The race in Colorado, a rematch of 1996, is so tight that the leading candidates, Senator Wayne Allard, a Republican seeking a second term, and Tom Strickland, a Democrat and former United States attorney, traded the lead several times through the week, according to the daily tracking poll in the Rocky Mountain News. By Friday, Mr. Strickland was ahead once more, but by only two points, well within the 4.4 percent margin of sampling error.
But Mr. Allard was expecting a lift after appearing at a party rally Friday night with Mr. Cheney and today with former Mayor Rudolph W. Giuliani of New York.
The race is so close that strategists in Colorado say the outcome could well be determined by the Libertarian candidate, who might siphon more votes from Mr. Allard than Mr. Strickland.
Both parties are also watching New Hampshire, where recent polls showed Representative John E. Sununu, a Republican, and Gov. Jeanne Shaheen, a Democrat, running virtually even in the race for the seat now held by Bob Smith, the Republican Mr. Sununu defeated in a primary. Republican operatives said polls there showed that Mr. Sununu was trailing just a few days ago but that he has since bounced back.
Republicans are nervous about North Carolina, where Erskine B. Bowles, the former chief of staff to President Bill Clinton, has closed the gap on former cabinet secretary Elizabeth Dole.
A big dream of Democrats is winning back the Senate seat from President Bush's home state of Texas. But the Democrat, Ron Kirk, former mayor of Dallas, is trailing in polls against the Republican, state attorney general John Cornyn. Still, many analysts believe the race could be close on election day.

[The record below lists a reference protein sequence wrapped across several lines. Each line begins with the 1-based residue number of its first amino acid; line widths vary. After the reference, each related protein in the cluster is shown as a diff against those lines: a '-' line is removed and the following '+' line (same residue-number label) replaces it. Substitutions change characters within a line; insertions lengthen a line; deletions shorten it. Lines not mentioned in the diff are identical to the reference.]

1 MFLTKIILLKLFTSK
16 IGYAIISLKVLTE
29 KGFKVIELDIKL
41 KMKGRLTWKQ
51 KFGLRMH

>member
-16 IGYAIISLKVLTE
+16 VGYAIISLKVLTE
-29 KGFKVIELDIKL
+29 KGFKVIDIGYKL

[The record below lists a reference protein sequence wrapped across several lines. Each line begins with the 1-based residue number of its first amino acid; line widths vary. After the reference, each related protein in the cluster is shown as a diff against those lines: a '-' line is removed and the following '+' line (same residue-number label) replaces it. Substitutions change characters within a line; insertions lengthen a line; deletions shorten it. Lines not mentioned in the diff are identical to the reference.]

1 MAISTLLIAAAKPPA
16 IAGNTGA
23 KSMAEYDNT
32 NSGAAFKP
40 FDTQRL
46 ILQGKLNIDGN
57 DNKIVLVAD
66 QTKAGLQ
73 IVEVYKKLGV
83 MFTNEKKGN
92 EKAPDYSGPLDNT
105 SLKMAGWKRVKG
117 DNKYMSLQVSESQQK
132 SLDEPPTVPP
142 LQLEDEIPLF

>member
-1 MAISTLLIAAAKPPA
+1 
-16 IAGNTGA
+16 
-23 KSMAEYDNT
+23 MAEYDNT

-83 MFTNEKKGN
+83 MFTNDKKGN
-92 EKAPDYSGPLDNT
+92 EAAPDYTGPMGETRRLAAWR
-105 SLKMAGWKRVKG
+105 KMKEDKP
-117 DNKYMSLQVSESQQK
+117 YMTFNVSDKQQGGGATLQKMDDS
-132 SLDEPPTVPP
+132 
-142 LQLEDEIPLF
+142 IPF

Mr. Cornyn, who has benefited from appearances by President Bush and Mrs. Bush, has a lead ranging from three to 10 points, depending on the polls. But record early voting across the state particularly in traditionally Democratic areas has led some analysts to say that Mr. Kirk could pull off an upset.
In Louisiana, a unique election system would require a second election in December if none of the candidates break 50 percent. To help the incumbent Democrat, Mary Landrieu, reach that goal, the national party has shipped off $500,000 to the state in recent days.
Over the last week or 10 days, the party has also dispatched $600,000 to help Frank R. Lautenberg in New Jersey, the former Senator who replaced Senator Robert G. Torricelli on the ballot after Mr. Torricelli abruptly dropped out of the contest in the face of sinking poll numbers.
Mr. Bainwol, the Republican Senate strategist, said the turn of events in the Senate races had been astounding.
"If somebody had told me a year ago that the future of Democratic control of the Senate was going to be displayed in the form of Frank Lautenberg and Walter Mondale, I would have said they were nuts," he said. "Yet that's where we are."
Or, in NH, they are still trying to decide whether to write in Smith, vote for Shaheen out of pique, suck it up and vote Sununu, or stay home.